A Lesser-Known Source of Funding for Real Estate Investments
Ohio resident David had grown frustrated during the past few years after having a couple of potential real estate investments fall through due to a lack of funding.
In the fall of 2016, another opportunity presented itself. David learned of a pre-foreclosure property nearby that was being auctioned off. He knew that being able to make a cash purchase would increase his chances of winning the bid.
This time, David was ready. Through research and discussions with his financial advisor, he learned that he had the funding to purchase the property. He could purchase it in his retirement fund.
Best-kept secret for real estate investors?
Investors can use self-directed IRAs and other retirement accounts to invest in a variety of assets, in addition to stocks and bonds that most investors know. Allowable investments include real estate, tax liens, promissory notes, private entities, and more.
To my surprise, I discovered there were many non-traditional assets such as real estate, tax liens and promissory notes that our retirement dollars could invest in using a self-directed IRA
Self-directed accounts include the Individual Retirement Account (IRA), Roth IRA, 401(k), Simplified Employee Plan (SEP), and Savings Incentive Match Plan for Employees (SIMPLE), as well as Health Savings Account (HSA) and Coverdell Education Savings Account (CESA).
In a self-directed investment, money from an IRA or other account is used to invest in an asset, and all profits and expenses flow through the retirement account. Tax advantages include tax-free or tax-deferred growth within the account.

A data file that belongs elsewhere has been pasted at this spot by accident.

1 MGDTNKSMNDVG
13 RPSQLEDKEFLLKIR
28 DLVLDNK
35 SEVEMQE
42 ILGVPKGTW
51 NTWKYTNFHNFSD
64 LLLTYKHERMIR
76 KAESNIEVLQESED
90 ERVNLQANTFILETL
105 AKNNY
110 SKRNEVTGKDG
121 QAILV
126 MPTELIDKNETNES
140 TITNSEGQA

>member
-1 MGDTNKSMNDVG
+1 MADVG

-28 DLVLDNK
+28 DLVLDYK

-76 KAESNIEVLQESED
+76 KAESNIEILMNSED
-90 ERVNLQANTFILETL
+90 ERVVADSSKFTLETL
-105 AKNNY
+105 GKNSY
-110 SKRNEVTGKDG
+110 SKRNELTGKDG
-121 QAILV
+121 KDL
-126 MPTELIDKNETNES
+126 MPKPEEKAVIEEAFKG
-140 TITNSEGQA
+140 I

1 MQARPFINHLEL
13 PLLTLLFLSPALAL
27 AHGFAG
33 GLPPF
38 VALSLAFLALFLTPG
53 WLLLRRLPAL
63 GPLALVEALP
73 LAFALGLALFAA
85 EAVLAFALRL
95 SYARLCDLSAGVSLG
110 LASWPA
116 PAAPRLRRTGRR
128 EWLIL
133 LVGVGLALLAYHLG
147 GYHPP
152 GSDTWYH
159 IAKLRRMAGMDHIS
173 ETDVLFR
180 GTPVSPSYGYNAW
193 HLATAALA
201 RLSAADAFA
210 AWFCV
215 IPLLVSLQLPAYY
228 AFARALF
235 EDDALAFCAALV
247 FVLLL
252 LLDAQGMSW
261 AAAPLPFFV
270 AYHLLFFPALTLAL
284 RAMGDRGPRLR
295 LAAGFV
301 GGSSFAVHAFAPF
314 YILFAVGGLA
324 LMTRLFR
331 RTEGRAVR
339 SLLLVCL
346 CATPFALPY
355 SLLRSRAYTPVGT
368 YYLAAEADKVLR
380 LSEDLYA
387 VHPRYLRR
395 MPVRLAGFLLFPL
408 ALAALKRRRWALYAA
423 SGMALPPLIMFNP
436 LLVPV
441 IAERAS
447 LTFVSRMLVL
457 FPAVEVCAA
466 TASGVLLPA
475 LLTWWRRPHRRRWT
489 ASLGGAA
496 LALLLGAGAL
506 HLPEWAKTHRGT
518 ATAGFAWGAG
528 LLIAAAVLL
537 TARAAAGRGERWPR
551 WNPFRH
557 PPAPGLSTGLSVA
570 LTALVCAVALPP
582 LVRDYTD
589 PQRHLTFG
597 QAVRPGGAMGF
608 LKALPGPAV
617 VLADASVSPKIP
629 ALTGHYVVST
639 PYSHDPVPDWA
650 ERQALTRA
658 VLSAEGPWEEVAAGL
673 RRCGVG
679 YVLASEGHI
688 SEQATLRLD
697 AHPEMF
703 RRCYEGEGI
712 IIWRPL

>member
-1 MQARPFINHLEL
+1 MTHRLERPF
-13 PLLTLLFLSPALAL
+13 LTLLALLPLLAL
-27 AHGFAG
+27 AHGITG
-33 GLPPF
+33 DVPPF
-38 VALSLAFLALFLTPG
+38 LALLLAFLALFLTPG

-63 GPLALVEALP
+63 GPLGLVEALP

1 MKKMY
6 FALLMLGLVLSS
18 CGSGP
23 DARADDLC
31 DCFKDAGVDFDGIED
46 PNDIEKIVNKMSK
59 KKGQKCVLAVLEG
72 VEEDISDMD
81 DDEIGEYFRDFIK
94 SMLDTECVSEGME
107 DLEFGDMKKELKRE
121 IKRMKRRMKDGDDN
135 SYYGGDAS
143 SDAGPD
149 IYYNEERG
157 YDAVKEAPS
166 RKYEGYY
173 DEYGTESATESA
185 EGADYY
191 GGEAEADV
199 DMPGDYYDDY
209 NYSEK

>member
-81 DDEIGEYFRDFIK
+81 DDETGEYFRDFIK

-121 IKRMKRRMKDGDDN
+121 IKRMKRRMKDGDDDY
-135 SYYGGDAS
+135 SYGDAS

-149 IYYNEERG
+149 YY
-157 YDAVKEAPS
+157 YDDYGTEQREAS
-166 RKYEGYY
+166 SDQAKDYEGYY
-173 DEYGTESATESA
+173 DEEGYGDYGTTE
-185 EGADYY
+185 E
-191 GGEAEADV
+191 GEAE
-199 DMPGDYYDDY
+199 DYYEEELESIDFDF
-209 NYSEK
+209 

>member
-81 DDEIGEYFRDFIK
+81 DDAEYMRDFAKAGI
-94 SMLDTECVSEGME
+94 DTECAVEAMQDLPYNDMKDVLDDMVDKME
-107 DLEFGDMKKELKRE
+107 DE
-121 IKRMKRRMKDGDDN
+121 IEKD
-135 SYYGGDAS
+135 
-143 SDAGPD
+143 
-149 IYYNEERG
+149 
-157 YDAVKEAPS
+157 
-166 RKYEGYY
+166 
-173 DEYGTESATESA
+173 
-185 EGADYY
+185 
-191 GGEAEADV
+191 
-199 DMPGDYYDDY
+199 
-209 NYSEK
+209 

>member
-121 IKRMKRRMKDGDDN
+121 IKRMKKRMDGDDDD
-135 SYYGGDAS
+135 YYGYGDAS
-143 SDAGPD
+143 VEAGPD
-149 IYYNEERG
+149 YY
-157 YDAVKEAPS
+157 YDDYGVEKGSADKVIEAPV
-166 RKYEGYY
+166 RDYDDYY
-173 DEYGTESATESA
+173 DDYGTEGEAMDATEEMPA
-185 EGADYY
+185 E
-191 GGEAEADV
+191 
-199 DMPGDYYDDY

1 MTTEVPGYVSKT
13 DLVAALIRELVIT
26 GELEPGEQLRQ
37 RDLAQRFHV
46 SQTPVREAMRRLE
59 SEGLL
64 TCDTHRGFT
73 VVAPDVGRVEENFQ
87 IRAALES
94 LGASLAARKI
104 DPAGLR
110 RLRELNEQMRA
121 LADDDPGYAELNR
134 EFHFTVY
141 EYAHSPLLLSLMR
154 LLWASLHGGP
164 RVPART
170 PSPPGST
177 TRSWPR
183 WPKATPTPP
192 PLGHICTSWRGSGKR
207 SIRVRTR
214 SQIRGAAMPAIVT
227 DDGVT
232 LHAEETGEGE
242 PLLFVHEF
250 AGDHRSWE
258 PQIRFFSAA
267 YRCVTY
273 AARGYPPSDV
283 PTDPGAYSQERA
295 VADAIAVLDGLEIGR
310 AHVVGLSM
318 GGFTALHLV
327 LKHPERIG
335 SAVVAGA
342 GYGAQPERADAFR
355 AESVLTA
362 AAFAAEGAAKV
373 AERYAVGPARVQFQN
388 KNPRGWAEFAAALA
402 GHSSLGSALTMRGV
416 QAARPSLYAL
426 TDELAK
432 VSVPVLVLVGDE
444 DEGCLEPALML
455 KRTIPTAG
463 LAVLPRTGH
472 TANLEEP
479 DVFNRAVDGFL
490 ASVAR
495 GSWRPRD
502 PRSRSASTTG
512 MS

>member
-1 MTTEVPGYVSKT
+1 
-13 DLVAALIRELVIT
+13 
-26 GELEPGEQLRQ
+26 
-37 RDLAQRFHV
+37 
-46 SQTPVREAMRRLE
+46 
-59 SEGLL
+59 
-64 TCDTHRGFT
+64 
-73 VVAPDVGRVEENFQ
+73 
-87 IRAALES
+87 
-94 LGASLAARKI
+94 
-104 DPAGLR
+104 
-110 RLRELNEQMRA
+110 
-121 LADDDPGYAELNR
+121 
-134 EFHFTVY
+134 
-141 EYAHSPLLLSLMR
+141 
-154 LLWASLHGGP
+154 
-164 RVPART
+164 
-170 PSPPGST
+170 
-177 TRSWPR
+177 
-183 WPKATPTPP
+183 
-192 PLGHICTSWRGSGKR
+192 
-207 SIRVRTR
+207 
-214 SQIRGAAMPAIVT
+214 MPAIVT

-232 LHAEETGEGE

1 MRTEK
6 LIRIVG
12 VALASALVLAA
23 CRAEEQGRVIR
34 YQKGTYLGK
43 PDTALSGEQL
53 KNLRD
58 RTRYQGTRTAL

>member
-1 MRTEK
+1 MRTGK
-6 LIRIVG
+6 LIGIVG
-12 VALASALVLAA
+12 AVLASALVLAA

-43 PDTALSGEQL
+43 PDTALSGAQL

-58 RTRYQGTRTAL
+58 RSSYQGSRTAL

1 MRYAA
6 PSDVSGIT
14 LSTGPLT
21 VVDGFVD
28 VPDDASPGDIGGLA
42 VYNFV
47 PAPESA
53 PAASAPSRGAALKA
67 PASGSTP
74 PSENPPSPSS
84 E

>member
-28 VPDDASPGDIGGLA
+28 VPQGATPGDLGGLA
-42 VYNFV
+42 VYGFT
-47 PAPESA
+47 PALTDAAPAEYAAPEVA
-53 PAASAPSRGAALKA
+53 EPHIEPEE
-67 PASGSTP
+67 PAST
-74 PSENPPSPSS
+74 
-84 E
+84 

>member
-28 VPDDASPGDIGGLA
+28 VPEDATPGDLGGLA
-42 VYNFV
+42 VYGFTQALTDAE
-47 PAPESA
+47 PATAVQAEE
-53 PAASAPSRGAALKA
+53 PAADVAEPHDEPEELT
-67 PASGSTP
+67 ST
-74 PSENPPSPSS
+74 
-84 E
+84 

Though David just recently learned about the concept, self-directed investing is nothing new. Since IRAs were introduced in 1974, the IRS has only listed a handful of items that are not permitted in an IRA (the entire list can be found in IRS Publication 590).
Self-directed investing gains favor
Like David, other real estate investors are becoming aware of the possibility of self-directed investing. After years of investing in real estate, Lowell of California learned about the concept in 2013 and decided to transfer his 403(b) account into a self-directed IRA. He then acquired a bank-owned property for just over $85,000.
Lowell rented the property for two years, providing consistent cash flow and growth back to his IRA, until the property sold in December 2015. Between the rental income and the sale price, the property generated nearly a 77-percent return on investment (ROI).
An experienced real estate investor, Lowell prefers the idea of using his IRA over borrowing to fund his investments.
“Since my IRA now owns each property, I know that even if a property sits vacant, I am not losing money other than the necessary costs of insurance and taxes,” he says.
Laurie of Colorado learned about self-directed investing from her father, who is a real estate agent. She opened a self-directed IRA, and partnered with others, funding her LLC to buy a condo. Her husband’s IRA partnered with her LLC to buy another condo. As soon as she has enough saved in her IRA, Laurie plans to invest in a property 100 percent in her IRA.